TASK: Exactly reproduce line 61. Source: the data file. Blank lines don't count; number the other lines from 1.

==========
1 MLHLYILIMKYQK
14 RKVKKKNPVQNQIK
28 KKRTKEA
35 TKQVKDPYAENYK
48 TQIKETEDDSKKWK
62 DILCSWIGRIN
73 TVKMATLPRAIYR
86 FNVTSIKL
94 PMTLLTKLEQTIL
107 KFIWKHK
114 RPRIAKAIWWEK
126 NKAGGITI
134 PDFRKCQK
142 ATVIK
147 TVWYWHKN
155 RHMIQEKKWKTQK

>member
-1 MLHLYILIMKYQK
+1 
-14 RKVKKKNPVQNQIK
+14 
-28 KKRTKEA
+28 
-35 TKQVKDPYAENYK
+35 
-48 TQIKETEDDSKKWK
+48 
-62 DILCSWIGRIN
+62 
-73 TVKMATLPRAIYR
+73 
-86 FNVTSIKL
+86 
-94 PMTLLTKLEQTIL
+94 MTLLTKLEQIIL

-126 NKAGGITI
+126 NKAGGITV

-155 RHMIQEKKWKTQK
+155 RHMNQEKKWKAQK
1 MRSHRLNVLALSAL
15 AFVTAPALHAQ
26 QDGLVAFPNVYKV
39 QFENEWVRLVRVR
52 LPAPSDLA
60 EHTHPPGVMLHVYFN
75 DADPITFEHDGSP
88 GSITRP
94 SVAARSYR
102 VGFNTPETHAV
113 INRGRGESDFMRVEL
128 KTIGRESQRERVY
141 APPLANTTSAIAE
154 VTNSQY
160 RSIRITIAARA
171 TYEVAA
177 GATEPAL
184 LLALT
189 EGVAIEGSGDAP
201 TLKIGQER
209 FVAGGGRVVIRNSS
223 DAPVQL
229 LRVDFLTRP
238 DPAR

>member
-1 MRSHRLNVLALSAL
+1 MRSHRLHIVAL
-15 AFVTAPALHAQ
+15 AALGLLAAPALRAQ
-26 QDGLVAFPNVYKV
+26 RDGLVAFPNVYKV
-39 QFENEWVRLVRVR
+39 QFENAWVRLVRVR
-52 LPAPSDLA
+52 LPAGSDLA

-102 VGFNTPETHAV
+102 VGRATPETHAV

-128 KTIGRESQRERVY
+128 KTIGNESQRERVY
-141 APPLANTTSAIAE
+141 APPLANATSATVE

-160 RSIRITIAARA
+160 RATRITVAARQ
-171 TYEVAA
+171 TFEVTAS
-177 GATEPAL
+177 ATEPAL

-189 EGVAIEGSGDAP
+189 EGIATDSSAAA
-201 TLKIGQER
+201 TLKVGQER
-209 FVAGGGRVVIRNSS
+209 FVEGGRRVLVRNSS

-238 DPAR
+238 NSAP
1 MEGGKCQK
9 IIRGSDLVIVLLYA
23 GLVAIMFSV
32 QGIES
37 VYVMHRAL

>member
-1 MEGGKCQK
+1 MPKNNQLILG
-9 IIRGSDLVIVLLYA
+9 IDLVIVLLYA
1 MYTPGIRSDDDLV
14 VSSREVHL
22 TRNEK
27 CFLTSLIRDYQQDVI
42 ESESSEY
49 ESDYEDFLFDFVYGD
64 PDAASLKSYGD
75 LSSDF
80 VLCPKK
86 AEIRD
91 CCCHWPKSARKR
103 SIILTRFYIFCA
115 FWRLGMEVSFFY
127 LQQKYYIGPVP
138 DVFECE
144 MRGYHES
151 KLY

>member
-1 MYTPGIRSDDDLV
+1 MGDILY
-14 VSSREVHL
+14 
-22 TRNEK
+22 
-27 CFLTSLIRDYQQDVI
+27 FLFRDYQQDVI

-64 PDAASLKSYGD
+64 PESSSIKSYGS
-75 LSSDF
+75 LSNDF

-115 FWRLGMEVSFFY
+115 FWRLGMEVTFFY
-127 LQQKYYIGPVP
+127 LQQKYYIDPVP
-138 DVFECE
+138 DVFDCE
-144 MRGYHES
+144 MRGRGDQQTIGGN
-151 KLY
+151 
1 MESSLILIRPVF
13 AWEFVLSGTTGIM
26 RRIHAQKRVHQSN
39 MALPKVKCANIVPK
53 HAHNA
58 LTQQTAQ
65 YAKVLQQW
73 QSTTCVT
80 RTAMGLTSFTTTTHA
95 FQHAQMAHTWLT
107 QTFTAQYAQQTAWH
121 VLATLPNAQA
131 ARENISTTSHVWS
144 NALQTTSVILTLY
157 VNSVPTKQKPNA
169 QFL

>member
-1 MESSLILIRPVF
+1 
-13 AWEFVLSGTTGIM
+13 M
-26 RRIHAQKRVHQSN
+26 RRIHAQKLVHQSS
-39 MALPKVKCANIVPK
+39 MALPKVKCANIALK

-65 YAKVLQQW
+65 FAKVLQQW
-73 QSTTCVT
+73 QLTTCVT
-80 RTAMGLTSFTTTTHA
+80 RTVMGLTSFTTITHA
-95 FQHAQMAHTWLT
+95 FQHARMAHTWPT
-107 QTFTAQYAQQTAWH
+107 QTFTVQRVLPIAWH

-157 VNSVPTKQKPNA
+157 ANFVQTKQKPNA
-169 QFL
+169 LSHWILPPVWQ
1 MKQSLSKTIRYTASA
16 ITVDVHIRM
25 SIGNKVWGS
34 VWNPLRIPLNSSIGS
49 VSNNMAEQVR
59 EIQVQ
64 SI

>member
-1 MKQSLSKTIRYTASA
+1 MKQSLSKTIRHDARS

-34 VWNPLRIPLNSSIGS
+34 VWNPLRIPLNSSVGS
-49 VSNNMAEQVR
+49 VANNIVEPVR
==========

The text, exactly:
223 DAPVQL